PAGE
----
How have you combined history with ‘modern gay nonsense’ in the show?
When we read some of these historic queer writers, it became clear that we have lived some of the same stories over and over again – from being too gay to deal with the beautiful woman in your proximity like Sappho wrote, to being silently excluded from family like Pat Parker talks about, and even, as Virginia Woolf did, questioning your worth as a person. We resonate with these stories because they’re ours. We took those words and gave them to Sappho to respond to the characters seeking advice. It makes a lovely mixtape or scrapbook of different writing styles interwoven with modern monologue style.
Why does this show belong in the MELT programme?
We are women who love women telling stories about ourselves. The entire cast, crew, creative team and all the authors and musicians whose works we have used are women who love women. In speaking about our own experiences of being queer, we shrug off voyeurism and become a celebration.
What do you appreciate most about MELT as a festival?
This is our third year in the festival, and we’re absolutely chuffed to be invited back because we love having a space that’s dedicated to telling stories about who we are. Something magical happens when you put a bunch of queer people in the one space: we create an atmosphere that is louder, more vibrant, more welcoming and shinier than anywhere else.
Why do you think it’s important to tell this story in 2021?
Being young and queer in a violent time can mean that we close ranks and become spartan in our community building in order to survive. When queer people are still dying at disproportionate rates, when organisations for our safety have to close due to lack of funding, when lockdown stops us from making the found families endemic to our sur-thriv-al, it can feel like our opportunities to connect and bolster each other close too. 'Violet-Crowned' explores one of the oldest ways that young queer people have built connection and confidence; storytelling about the joy, fear, exhilaration of loving and being loved. It’s a show about women who love women, by women who love women, and who have a dedicated point of view to share with the world. By casting Sappho in the role of an ancestor or patron saint, 'Violet-Crowned' offers a new fulcrum on which our queer disillusion can turn: we are not alone, and not invisible.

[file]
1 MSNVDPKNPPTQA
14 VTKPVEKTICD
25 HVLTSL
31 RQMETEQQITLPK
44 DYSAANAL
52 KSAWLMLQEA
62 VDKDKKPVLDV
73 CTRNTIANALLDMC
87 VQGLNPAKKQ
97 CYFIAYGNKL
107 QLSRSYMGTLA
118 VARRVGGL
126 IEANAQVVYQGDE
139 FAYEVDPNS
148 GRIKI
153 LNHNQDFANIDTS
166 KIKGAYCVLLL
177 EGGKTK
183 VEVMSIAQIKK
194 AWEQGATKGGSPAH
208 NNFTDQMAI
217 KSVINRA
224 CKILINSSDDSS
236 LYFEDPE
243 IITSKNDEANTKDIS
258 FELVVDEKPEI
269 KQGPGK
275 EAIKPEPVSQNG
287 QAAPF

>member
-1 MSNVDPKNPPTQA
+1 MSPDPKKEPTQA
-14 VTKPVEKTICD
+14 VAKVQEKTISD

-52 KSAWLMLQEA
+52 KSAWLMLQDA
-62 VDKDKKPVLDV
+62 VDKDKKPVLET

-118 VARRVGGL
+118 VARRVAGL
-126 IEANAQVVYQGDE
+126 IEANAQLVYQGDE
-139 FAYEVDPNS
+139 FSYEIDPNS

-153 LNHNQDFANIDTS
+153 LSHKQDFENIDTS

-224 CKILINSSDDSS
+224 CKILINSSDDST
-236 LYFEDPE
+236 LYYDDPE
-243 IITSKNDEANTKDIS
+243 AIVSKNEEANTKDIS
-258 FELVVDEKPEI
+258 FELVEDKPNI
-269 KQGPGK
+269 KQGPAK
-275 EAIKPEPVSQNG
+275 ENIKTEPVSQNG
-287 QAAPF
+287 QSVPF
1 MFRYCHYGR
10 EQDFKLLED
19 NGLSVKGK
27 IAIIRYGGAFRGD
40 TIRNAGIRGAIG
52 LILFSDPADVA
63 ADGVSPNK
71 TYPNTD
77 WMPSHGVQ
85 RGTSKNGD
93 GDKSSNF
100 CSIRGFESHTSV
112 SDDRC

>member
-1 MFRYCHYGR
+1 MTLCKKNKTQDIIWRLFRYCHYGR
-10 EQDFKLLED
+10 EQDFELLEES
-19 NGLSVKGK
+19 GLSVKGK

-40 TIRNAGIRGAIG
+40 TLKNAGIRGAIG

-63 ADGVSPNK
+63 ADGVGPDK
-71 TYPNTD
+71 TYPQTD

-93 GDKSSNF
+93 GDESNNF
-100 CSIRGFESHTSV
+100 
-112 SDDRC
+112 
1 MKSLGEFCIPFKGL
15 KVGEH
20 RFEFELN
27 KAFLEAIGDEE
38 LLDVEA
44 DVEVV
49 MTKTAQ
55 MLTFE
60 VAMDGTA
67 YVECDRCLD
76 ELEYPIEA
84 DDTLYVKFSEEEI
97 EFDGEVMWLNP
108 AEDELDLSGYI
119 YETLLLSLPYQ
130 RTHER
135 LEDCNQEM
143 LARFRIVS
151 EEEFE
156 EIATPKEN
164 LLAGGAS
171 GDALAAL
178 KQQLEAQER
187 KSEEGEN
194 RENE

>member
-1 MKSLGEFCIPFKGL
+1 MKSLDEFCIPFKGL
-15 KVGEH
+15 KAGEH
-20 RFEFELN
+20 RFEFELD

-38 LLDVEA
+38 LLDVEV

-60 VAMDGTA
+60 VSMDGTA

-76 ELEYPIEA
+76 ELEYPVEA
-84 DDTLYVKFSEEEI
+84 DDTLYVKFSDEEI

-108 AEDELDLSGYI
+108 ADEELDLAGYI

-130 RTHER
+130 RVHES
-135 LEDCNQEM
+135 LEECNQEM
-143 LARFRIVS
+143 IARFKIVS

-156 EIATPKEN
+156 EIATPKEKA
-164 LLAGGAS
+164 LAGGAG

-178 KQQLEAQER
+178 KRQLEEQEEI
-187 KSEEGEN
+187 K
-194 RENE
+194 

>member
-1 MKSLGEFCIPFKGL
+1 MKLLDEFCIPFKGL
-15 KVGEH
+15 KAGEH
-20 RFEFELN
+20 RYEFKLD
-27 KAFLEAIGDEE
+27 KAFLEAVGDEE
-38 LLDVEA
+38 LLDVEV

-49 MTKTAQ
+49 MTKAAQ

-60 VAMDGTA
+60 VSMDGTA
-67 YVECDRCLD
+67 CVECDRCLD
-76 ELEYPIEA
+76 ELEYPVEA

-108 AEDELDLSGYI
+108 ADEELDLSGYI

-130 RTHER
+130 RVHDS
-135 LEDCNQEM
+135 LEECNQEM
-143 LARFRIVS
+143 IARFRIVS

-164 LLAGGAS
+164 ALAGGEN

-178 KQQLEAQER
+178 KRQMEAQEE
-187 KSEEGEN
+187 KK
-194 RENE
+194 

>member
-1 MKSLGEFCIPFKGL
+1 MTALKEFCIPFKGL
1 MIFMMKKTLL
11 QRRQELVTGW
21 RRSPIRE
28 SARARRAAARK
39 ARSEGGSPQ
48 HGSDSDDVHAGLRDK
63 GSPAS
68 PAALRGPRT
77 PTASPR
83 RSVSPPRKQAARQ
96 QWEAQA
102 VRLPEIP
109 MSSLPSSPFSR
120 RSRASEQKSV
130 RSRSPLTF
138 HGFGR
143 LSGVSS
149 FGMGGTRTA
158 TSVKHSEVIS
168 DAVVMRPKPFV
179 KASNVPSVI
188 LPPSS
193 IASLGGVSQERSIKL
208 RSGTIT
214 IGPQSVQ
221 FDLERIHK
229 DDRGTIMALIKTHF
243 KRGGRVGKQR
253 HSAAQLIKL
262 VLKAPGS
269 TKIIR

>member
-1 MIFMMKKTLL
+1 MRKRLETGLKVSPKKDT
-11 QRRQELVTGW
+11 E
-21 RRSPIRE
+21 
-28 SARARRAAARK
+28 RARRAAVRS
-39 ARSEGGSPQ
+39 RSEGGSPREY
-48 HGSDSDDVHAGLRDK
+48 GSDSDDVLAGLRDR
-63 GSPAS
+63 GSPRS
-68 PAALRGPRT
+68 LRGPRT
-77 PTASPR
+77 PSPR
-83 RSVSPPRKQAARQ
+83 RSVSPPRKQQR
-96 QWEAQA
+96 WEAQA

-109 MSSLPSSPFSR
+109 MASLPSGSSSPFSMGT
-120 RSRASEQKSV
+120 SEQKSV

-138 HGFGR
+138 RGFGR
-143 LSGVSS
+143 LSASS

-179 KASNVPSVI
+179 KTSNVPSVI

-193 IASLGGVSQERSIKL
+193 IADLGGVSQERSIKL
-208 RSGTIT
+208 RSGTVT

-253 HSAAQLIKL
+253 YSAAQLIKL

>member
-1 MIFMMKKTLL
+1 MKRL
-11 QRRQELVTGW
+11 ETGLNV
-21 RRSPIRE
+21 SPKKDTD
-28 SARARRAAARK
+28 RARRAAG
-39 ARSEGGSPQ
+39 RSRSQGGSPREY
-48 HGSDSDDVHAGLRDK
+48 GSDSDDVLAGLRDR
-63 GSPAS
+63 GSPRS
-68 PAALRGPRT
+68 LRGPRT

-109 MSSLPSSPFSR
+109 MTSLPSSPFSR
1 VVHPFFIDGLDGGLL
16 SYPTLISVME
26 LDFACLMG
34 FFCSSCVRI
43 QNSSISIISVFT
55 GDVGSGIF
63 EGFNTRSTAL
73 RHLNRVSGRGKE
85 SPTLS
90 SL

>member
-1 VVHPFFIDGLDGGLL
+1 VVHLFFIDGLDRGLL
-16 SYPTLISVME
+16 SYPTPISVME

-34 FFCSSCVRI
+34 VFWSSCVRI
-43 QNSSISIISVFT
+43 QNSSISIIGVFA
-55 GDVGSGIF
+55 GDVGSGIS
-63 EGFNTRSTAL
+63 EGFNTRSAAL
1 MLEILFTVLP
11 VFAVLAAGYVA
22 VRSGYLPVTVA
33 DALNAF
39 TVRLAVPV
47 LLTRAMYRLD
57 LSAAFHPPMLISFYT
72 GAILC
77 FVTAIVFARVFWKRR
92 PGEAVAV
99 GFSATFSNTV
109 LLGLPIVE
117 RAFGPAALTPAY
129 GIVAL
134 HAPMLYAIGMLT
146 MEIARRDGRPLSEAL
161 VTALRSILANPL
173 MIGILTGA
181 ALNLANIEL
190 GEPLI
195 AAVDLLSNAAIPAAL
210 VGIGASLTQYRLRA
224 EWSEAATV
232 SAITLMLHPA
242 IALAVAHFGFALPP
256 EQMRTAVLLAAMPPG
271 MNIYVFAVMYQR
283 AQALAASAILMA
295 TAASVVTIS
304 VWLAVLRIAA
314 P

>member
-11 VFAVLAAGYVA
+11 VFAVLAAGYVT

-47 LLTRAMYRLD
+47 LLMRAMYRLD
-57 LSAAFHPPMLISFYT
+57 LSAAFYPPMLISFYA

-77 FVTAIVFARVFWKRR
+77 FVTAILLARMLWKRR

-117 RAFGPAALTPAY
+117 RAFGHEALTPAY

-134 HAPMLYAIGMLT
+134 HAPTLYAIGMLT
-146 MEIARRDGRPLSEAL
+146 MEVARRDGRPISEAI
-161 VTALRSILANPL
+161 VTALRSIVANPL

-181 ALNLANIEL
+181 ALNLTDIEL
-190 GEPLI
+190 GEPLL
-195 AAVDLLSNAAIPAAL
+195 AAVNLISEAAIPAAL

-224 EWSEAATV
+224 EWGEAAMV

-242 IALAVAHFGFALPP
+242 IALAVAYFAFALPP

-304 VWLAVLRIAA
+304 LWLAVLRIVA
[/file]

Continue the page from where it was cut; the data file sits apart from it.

What is your favourite part about putting a show like this one together?
I have a particular love for works that sample old stories and texts so researching and weaving together this story was a lot of fun. Once we got to the rehearsal room though, there were many moments I couldn’t breathe for laughing or had some genuine tears – the actors we have fit their characters so well and have such truthful parts of themselves to offer that making this show has been a delight. It’s warmer, softer and more based in narrative than any of our other works and that makes for a very satisfying rehearsal process. Something I’ll take away from this process is the solidarity I now feel stretching across time with women who loved women, who cried and laughed and found peace with each other just like we do now.
How are you hoping audiences respond to ‘Violet-Crowned’?
I hope other queer women and fem-of-centre audiences will see the characters and situations we discuss and have that delicious moment of being seen or laugh, realising “hey that’s me!”. I hope our other audiences see something genuine about women-loving-women they might not get to experience otherwise. Given so many of our representations in media are tragedy-porn, stereotype-porn or just regular old porn porn, there are distressingly few opportunities to see women in relationships with each other that isn’t for the male gaze, but is just for us.
What do you do in your day-to-day life?I work in retail at Lovisa, I’ve ranged from a casual all the way up to assistant manager, but now I’m settled part-time. Besides that, I’m always planning performances for the future, and also supporting my fellow performers. And eating. Ooft!Read more: